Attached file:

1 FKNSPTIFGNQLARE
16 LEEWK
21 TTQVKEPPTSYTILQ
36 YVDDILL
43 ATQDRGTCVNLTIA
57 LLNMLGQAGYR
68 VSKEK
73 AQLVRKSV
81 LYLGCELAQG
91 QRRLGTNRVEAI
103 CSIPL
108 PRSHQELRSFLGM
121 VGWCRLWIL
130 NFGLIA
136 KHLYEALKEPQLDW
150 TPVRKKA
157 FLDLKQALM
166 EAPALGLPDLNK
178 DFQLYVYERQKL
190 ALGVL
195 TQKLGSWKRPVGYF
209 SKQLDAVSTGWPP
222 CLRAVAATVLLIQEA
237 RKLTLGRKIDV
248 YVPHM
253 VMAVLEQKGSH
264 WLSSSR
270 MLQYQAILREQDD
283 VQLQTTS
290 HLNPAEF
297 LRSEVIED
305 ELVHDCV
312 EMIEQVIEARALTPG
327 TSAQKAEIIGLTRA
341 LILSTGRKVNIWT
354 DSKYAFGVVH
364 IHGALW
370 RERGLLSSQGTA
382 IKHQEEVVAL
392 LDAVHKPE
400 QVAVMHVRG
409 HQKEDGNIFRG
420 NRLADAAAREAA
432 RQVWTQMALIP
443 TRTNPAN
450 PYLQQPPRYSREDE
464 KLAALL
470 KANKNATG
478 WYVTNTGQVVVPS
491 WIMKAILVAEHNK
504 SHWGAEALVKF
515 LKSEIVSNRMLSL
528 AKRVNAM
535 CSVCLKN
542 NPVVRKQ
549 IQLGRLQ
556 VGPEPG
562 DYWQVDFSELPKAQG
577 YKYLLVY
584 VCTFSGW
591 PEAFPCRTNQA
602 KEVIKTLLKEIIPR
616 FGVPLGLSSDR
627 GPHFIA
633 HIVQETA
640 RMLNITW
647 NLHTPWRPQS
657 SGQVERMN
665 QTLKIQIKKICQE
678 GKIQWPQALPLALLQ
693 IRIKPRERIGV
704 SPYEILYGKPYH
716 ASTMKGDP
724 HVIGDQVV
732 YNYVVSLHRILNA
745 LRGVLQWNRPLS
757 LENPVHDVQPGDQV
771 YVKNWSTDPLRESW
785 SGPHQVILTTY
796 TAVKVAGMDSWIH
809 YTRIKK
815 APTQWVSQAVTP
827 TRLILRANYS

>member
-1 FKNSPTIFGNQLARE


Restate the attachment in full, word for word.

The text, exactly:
1 FKNSPTIFGNQLARE
16 LEEWK
21 TTQVKEPPTSYTILQ
36 YVDDILL
43 ATQDRGTCVNLTIA
57 LLNMLGQAGYR
68 VSKEK
73 AQLVRKSV
81 LYLGCELAQG
91 QRRLGTNRVEAI
103 CSIPL
108 PRSHQELRSFLGM
121 VGWCRLWIL
130 NFGLIA
136 KHLYEALKEPQLDW
150 TPVRKKA
157 FLDLKQALM
166 EAPALGLPDLNK
178 DFQLYVYERQKL
190 ALGVL
195 TQKLGSWKRPVGYF
209 SKQLDAVSTGWPP
222 CLRAVAATVLLIQEA
237 RKLTLGRKIDV
248 YVPHM
253 VMAVLEQKGSH
264 WLSSSR
270 MLQYQAILREQDD
283 VQLQTTS
290 HLNPAEF
297 LRSEVIED
305 ELVHDCV
312 EMIEQVIEARALTPG
327 TSAQKAEIIGLTRA
341 LILSTGRKVNIWT
354 DSKYAFGVVH
364 IHGALW
370 RERGLLSSQGTA
382 IKHQEEVVAL
392 LDAVHKPE
400 QVAVMHVRG
409 HQKEDGNIFRG
420 NRLADAAAREAA
432 RQVWTQMALIP
443 TRTNPAN
450 PYLQQPPRYSREDE
464 KLAALL
470 KANKNATG
478 WYVTNTGQVVVPS
491 WIMKAILVAEHNK
504 SHWGAEALVKF
515 LKSEIVSNRMLSL
528 AKRVNAM
535 CSVCLKN
542 NPVVRKQ
549 IQLGRLQ
556 VGPEPG
562 DYWQVDFSELPKAQG
577 YKYLLVY
584 VCTFSGW
591 PEAFPCRTNQA
602 KEVIKTLLKEIIPR
616 FGVPLGLSSDR
627 GPHFIA
633 HIVQETA
640 RMLNITW
647 NLHTPWRPQS
657 SGQVERMN
665 QTLKIQIKKICQE
678 GKIQWPQALPLALLQ
693 IRIKPRERIGV
704 SPYEILYGKPYH
716 ASTMKGDP
724 HVIGDQVV
732 YNYVVSLHRILNA
745 LRGVLQWNRPLS
757 LENPVHDVQPGDQV
771 YVKNWSTDPLRESW
785 SGPHQVILTTY
796 TAVKVAGMDSWIH
809 YTRIKK
815 APTQWVSQAVTP
827 TRLILRANYS

>member
-1 FKNSPTIFGNQLARE